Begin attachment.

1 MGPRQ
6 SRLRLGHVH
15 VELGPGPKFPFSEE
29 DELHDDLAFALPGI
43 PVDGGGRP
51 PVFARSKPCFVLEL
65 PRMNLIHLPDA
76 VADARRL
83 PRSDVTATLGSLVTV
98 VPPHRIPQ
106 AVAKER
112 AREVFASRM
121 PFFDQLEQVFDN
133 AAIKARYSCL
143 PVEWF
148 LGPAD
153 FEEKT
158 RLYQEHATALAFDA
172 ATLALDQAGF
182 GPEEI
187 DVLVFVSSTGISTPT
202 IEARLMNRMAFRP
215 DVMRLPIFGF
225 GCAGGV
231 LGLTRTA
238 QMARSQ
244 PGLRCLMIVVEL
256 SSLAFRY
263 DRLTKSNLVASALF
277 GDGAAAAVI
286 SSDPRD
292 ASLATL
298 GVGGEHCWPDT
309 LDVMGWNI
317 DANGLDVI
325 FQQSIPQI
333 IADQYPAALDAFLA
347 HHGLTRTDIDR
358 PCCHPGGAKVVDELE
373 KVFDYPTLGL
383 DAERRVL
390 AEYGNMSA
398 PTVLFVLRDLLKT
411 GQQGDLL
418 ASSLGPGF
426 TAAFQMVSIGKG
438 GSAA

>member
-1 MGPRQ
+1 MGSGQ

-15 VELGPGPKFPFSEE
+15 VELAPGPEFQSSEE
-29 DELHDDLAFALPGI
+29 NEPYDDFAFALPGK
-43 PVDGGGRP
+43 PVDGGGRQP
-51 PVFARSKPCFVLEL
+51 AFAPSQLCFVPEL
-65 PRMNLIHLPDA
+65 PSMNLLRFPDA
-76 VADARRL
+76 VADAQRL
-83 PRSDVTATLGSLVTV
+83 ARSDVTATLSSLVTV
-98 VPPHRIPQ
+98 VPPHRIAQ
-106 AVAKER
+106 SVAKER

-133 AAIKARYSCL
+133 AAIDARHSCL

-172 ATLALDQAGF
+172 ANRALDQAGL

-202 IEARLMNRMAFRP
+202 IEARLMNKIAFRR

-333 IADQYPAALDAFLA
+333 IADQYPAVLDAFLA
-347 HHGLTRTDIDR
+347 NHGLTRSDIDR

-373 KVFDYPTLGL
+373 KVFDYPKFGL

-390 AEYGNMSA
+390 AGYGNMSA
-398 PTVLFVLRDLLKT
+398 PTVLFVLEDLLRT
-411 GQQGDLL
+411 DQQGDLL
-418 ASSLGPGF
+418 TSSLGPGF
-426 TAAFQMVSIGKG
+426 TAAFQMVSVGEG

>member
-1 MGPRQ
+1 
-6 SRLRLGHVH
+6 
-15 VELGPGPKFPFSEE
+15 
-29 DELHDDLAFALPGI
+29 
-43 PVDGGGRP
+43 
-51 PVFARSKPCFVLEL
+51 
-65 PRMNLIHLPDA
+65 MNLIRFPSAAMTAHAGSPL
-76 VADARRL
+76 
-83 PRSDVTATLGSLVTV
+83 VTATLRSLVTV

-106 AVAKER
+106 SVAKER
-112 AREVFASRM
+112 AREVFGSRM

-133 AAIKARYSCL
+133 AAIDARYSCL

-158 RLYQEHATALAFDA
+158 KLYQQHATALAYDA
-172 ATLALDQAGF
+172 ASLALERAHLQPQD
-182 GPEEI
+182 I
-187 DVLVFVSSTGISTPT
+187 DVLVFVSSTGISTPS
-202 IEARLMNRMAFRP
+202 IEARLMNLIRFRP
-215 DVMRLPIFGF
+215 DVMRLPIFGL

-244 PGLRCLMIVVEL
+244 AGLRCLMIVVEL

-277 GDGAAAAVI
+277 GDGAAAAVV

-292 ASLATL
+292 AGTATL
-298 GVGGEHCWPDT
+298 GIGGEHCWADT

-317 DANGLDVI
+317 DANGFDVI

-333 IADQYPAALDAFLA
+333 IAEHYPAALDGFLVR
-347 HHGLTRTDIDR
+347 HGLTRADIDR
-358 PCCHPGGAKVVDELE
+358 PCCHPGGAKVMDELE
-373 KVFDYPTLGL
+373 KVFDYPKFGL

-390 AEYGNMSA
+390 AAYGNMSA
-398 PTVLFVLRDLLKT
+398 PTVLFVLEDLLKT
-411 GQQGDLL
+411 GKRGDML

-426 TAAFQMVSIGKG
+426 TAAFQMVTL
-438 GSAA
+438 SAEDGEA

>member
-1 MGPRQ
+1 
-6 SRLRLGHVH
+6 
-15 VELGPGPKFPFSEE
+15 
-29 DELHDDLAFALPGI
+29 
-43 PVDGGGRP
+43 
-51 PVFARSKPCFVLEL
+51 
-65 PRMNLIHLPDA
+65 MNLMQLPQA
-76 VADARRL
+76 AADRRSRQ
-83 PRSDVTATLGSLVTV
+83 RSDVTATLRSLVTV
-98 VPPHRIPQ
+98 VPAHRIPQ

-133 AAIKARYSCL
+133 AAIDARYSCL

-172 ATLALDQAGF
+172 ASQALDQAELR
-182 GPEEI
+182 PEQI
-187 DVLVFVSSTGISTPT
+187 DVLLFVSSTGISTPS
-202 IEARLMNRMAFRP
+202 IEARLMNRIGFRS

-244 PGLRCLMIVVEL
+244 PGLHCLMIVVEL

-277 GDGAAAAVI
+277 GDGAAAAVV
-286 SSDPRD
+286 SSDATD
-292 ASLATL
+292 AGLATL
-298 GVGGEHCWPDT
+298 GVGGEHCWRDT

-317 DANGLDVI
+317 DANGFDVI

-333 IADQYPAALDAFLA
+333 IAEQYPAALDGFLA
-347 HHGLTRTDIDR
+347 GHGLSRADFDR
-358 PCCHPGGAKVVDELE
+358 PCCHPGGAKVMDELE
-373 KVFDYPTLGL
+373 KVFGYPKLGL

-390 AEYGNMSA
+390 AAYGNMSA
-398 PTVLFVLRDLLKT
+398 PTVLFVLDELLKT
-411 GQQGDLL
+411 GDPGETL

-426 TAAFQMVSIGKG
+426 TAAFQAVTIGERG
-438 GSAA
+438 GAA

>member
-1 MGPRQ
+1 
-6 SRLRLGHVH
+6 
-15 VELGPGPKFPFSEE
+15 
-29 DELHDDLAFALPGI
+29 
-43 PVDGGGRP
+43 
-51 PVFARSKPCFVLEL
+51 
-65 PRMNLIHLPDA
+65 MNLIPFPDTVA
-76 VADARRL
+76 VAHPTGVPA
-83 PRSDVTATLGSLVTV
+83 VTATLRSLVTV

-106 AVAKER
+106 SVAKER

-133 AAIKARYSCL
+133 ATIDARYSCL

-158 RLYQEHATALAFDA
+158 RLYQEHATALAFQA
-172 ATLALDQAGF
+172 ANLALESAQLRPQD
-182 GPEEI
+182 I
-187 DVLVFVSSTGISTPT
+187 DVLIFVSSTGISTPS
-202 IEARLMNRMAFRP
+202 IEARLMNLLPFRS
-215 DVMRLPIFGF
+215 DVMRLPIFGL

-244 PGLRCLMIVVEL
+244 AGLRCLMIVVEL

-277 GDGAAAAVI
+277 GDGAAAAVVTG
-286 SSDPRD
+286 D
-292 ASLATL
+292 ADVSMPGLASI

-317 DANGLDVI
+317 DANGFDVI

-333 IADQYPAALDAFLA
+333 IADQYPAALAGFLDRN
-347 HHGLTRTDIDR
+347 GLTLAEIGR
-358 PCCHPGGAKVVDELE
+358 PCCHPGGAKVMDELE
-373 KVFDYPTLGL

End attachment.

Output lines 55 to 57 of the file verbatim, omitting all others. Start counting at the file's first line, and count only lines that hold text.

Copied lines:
-43 PVDGGGRP
+43 PVDGGGRQP
-51 PVFARSKPCFVLEL